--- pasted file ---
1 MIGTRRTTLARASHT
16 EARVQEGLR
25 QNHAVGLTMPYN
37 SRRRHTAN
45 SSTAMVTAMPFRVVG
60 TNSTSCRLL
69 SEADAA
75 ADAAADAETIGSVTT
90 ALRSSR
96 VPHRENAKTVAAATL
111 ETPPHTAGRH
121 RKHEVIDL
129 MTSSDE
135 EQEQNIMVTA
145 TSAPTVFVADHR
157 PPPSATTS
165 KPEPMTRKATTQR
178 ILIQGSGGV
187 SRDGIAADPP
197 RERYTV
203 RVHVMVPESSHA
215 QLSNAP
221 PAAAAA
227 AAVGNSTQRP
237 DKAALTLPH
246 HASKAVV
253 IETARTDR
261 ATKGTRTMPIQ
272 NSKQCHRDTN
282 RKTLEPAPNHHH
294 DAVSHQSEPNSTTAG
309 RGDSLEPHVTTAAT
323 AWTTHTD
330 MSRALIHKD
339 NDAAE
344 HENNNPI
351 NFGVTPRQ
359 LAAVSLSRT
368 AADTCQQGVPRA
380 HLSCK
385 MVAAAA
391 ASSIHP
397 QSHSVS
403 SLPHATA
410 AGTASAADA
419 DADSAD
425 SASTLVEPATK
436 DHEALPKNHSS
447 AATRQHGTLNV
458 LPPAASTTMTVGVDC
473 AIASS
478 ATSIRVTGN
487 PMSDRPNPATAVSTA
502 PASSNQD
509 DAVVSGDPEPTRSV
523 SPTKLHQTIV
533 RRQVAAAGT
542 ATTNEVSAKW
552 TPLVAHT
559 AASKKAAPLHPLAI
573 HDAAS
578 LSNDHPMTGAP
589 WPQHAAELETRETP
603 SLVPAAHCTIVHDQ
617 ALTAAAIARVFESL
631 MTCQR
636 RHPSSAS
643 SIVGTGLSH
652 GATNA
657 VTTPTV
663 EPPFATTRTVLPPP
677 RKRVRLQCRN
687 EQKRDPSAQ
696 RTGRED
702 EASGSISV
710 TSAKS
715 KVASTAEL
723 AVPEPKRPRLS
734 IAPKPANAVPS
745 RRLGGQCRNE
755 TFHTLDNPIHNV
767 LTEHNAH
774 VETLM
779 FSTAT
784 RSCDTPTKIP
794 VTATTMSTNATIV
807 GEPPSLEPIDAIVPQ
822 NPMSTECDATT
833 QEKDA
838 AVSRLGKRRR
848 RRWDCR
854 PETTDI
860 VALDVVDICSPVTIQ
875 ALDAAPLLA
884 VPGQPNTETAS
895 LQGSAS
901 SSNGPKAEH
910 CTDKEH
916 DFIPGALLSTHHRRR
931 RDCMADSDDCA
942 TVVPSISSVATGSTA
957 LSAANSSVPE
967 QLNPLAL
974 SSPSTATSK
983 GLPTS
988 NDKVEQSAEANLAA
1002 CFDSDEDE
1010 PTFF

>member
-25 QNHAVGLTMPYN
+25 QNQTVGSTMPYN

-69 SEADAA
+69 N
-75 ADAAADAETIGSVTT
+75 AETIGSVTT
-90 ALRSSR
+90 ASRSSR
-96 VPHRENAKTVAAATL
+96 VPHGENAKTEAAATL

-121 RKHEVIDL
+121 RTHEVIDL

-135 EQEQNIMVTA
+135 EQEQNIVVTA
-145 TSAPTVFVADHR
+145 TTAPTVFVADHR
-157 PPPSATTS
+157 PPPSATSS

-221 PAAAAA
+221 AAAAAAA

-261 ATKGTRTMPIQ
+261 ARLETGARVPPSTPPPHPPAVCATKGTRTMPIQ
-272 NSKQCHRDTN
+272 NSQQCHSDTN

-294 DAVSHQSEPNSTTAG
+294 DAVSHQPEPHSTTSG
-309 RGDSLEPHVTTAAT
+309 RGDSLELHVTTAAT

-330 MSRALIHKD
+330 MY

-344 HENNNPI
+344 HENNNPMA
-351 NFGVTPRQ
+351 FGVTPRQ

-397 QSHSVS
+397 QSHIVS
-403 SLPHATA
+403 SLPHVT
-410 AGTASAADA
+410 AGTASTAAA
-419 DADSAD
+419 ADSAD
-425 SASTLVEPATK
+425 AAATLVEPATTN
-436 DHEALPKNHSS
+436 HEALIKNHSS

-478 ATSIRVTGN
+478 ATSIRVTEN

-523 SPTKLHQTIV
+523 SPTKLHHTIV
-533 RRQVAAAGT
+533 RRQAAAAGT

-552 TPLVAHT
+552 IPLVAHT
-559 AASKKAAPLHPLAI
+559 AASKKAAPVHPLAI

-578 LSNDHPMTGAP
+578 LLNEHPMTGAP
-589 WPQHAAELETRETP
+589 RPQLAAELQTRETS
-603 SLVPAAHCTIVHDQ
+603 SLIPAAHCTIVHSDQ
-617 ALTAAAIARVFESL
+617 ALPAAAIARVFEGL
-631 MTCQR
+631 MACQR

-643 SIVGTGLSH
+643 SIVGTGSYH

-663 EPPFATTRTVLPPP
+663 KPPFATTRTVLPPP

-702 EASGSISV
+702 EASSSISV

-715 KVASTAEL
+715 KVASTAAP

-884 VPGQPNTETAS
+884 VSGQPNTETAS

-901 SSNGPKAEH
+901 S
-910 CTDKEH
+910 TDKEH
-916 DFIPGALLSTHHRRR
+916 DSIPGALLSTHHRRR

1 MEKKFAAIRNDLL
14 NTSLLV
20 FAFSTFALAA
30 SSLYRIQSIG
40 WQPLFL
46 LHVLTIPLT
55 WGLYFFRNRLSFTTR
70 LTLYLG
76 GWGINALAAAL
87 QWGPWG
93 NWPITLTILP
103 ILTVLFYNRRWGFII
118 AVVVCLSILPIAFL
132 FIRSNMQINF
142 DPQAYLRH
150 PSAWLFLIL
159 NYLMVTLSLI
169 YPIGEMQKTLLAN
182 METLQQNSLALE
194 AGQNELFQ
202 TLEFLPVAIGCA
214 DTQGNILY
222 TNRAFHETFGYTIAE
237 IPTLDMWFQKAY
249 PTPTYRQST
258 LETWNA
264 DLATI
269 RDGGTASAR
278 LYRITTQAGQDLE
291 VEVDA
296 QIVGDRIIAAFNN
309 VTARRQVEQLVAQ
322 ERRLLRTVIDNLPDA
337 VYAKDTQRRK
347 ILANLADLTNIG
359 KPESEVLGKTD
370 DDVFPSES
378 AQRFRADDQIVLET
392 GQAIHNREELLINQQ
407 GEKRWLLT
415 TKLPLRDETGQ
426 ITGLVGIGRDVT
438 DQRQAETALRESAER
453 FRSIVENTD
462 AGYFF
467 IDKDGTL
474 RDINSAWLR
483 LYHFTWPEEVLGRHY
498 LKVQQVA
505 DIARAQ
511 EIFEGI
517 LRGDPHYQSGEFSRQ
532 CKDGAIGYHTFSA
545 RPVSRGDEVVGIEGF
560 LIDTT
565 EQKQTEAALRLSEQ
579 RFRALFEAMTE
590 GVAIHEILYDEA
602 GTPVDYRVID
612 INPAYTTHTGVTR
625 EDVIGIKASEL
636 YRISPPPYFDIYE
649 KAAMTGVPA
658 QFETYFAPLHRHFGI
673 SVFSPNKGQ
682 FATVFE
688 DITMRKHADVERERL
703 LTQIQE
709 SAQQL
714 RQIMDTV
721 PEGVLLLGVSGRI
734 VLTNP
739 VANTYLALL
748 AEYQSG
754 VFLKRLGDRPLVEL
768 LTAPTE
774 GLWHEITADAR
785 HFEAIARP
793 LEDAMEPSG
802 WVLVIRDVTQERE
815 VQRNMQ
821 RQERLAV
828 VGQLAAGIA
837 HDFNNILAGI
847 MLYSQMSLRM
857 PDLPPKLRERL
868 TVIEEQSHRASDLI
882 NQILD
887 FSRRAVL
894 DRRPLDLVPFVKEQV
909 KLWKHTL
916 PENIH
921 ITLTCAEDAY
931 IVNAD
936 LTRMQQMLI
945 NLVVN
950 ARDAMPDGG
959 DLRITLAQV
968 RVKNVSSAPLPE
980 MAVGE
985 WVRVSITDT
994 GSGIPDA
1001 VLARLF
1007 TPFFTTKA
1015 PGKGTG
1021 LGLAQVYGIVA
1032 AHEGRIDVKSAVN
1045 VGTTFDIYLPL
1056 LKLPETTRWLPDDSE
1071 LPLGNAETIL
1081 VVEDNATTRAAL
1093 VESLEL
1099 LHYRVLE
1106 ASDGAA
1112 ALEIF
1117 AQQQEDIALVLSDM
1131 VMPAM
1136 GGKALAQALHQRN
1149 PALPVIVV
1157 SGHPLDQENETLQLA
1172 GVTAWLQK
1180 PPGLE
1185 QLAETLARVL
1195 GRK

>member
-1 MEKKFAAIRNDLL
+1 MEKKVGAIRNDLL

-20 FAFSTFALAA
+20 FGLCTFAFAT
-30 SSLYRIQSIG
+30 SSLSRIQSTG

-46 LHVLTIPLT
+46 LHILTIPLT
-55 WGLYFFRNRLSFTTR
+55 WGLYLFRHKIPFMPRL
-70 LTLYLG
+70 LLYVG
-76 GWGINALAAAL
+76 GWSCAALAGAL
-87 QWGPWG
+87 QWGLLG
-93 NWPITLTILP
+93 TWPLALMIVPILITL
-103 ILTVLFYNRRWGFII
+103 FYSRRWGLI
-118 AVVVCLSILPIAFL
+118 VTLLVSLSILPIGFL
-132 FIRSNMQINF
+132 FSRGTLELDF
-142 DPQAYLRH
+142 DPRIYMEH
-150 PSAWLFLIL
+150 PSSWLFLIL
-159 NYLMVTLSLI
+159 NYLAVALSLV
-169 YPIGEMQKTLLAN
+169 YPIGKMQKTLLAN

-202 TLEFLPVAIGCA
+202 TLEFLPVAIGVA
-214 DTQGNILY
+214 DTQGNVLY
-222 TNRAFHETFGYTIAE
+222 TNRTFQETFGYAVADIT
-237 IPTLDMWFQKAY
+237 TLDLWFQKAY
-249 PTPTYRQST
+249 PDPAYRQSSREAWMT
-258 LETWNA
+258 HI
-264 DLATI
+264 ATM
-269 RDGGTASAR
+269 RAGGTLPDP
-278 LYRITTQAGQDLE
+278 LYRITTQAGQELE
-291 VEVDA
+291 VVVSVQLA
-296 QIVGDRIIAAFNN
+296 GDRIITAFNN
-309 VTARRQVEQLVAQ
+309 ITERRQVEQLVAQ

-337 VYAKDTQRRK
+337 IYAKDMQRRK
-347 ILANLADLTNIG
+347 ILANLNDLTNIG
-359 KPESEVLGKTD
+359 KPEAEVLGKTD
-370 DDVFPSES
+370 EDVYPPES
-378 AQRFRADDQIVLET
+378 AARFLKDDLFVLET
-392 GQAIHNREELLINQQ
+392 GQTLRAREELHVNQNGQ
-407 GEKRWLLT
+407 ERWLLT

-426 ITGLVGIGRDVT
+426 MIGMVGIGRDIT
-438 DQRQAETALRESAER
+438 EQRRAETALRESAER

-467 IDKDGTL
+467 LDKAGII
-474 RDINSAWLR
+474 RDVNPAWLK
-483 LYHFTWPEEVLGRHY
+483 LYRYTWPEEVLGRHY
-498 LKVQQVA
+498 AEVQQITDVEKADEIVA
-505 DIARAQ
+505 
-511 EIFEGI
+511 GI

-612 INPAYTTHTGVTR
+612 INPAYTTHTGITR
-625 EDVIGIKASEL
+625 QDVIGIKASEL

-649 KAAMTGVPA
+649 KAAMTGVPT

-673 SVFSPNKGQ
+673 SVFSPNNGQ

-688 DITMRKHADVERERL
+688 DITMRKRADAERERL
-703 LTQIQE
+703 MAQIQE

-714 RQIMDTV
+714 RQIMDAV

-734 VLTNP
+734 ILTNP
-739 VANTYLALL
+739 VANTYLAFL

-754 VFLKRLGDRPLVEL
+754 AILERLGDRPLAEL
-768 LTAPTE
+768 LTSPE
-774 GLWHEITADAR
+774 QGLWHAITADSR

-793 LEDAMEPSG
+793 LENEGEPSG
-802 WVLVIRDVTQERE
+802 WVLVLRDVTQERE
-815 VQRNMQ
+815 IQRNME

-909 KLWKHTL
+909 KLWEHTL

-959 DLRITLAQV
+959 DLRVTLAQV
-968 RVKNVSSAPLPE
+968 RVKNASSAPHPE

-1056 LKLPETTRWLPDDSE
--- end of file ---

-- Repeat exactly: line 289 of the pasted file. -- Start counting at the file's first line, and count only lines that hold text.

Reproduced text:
959 DLRITLAQV